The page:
Writing Test Automation code traditionally has been a low-level activity. Find a window, find a control, set the value, click the button – and then – find the window, find the control, check the value, and so on. More often than not, a major portion of effort goes in what we call “Infrastructure” code than “Heartbeat” code.The core logic of the test is cluttered with plumbing to deal with the interaction with the application user-interface.
As a rule of thumb we have observed that in order to test X lines of code, it takes at least 2.5 X lines of code to test basic flow and about 4-5 X lines for reasonable coverage. Now given the scale of modern rich UI applications, the complexity of required tests can be anyone’s guess.
Many test automation attempts start with a straight translation of manual testing steps, interlaced with API calls to identify forms, fields, and other controls. This approach often produces quick results with few test cases getting automated in a very short period of time. However, like any other quick n dirty solutions, if not corrected at early stage results in reams of test-automation logic which is monolithic in structure and extremely fragile to maintain.So what can help us here?
In our daily life, we all use so many gadgets – laptops, cars, watches, refrigerators, etc, without ever worrying about the complexities of the underlying subsystems. Each of these devices provides specific features by combining many smaller sub-systems behind the scenes. This layering makes it easy to install a program on a laptop, adjust the time on a watch, make ice cubes in the refrigerator, and so on.
Similarly, while programming test automation if we write test logic in terms of high-level widgets instead of the underlying representations, it will make our tests a lot more readable and extremely amenable to change. After all,LoginForm.UserName = “UserName”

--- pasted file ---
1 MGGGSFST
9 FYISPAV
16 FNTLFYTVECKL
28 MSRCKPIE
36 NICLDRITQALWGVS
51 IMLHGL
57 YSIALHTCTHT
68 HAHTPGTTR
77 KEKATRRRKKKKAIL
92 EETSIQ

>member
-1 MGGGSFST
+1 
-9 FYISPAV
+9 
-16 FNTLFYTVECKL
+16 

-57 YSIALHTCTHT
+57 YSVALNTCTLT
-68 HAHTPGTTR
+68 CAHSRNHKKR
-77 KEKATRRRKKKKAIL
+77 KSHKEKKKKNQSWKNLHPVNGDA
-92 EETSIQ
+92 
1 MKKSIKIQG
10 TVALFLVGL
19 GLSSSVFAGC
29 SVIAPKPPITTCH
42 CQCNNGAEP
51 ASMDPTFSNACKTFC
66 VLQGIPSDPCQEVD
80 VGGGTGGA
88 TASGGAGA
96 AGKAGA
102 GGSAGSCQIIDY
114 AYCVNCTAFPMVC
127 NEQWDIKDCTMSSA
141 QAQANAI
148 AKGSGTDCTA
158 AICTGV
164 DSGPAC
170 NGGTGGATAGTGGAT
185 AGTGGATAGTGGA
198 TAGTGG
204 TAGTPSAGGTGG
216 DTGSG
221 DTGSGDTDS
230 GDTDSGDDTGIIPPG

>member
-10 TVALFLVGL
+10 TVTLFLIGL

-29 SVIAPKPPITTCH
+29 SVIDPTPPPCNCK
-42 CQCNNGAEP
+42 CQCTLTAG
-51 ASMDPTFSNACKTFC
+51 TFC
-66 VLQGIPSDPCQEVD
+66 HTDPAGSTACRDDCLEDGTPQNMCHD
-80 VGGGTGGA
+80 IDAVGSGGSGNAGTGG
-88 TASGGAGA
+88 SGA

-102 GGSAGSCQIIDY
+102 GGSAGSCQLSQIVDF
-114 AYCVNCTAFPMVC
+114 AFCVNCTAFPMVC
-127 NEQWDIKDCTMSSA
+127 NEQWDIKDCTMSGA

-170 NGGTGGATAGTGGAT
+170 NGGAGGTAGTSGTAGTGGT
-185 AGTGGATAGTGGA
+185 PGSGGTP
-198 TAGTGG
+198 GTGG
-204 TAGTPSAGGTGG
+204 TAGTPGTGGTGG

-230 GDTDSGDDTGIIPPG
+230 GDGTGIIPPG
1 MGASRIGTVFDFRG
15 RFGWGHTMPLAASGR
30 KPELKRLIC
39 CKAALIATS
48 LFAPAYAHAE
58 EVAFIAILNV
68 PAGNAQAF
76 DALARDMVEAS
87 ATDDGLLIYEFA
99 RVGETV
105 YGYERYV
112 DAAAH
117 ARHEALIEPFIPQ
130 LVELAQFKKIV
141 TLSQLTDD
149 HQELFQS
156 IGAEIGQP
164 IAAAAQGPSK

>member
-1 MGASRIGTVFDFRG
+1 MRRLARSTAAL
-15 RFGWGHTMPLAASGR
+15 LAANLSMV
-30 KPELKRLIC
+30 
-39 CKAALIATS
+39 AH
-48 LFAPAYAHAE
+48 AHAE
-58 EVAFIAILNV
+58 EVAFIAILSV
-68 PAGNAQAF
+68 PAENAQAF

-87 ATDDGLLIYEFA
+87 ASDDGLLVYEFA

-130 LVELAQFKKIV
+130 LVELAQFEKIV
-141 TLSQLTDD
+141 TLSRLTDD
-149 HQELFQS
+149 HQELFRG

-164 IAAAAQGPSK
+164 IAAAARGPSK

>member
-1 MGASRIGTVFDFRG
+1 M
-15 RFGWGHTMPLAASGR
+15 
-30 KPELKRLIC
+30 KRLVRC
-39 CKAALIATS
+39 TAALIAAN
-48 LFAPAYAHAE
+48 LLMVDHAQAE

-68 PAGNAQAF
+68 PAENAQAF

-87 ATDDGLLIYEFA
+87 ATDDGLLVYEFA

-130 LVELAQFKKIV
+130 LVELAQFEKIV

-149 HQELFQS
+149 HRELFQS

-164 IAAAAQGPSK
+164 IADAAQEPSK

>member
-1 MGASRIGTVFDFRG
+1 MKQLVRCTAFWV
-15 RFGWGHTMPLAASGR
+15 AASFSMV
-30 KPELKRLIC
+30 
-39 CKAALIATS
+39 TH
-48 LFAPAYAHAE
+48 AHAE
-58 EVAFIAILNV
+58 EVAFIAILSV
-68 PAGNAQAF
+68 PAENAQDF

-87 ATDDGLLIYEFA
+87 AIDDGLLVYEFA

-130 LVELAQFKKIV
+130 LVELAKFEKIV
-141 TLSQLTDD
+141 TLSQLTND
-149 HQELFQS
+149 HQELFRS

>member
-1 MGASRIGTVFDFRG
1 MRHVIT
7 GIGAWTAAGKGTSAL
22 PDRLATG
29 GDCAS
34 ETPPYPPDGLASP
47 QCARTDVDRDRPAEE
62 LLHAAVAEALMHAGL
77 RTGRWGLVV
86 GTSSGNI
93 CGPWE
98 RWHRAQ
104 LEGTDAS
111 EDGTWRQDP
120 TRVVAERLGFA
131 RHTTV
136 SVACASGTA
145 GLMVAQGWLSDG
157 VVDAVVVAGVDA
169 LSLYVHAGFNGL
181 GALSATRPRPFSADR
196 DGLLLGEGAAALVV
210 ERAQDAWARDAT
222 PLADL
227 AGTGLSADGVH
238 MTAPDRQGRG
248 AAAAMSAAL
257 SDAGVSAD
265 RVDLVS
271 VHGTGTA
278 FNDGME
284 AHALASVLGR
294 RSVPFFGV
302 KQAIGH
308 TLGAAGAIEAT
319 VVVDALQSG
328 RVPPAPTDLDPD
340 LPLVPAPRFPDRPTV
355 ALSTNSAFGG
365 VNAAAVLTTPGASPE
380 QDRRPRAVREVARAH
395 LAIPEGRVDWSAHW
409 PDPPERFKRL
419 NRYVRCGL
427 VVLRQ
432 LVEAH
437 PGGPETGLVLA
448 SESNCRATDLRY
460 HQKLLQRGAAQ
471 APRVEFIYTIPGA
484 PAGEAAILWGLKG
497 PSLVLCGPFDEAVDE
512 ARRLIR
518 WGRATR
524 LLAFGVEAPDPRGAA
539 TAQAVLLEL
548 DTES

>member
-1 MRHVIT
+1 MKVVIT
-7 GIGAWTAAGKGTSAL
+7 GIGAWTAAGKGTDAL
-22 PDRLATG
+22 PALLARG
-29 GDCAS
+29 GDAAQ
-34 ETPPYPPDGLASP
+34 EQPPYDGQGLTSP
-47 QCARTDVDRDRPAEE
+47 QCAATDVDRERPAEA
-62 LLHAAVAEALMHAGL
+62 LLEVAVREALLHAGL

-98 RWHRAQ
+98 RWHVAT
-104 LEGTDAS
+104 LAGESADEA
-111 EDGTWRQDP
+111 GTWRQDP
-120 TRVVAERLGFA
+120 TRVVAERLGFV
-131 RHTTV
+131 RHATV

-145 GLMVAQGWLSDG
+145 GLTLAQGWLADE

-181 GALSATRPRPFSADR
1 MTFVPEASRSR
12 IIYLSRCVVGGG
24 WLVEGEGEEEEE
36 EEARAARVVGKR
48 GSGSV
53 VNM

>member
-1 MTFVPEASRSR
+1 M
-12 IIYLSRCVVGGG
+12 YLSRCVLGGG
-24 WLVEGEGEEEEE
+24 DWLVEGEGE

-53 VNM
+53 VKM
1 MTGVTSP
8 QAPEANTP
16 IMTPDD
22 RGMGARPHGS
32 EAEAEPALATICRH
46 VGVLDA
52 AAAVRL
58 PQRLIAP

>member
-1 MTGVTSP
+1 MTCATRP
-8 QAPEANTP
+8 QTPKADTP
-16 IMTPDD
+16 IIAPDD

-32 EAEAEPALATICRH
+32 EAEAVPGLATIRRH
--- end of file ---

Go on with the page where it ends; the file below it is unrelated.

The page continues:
is a lot easier for brain cells to understand thanWindows.Application.Find(“My Application”).FindWindow(“LoginForm”).FindControl(“UserName”).SetValue(“UserName”)* *Not actual API, just representational
Another way to get this concept is to look at the concept of Zoom. Zoom lets us look at the same landscape at different levels of understanding. Each level of zoom will show entities relevant at that level.
Before even thinking of writing test flows, we should think of entities participating in these flows. Tests should be viewed as interactions between these entities rather than as sequential steps. This approach immediately adds up to ROI on the effort because it is easier to devise and test complex interactions between various entities than writing complex sequential scripts. This approach instantly shifts attention to tests over data by separating the two, data being input to interaction than being the primary test-driving factor.